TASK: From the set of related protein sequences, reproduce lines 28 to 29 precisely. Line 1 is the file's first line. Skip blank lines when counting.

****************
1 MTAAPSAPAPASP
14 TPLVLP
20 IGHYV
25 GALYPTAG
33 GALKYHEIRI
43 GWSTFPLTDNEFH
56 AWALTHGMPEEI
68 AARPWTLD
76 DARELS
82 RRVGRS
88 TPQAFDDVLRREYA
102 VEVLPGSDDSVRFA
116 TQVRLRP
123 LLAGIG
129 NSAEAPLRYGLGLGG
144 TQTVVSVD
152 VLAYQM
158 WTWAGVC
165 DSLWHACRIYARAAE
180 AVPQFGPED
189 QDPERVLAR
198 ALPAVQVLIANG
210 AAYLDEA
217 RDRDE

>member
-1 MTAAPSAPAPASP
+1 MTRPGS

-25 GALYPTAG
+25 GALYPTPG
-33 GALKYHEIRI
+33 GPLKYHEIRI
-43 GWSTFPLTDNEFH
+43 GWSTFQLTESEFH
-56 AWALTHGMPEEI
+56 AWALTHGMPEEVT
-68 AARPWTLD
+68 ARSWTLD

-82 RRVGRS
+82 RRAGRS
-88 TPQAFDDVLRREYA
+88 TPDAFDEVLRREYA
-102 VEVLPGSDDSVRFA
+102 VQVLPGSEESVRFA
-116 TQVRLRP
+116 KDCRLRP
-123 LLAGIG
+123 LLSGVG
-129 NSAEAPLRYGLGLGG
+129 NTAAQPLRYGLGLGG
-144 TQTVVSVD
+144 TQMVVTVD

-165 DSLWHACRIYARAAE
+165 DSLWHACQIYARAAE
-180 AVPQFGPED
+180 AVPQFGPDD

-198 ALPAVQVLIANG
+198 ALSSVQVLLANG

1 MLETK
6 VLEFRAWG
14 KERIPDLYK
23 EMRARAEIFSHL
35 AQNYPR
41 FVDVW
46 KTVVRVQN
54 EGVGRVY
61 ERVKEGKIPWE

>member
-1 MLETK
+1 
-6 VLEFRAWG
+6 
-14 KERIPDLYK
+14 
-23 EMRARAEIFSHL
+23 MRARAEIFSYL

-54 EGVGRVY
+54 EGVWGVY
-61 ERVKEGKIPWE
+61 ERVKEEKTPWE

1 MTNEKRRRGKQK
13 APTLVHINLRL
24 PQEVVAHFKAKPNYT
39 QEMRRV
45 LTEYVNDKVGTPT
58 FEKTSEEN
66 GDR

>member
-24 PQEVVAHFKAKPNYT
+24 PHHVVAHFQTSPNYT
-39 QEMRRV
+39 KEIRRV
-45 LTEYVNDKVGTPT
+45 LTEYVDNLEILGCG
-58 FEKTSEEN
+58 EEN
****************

-25 GALYPTAG
+25 GALYPTPG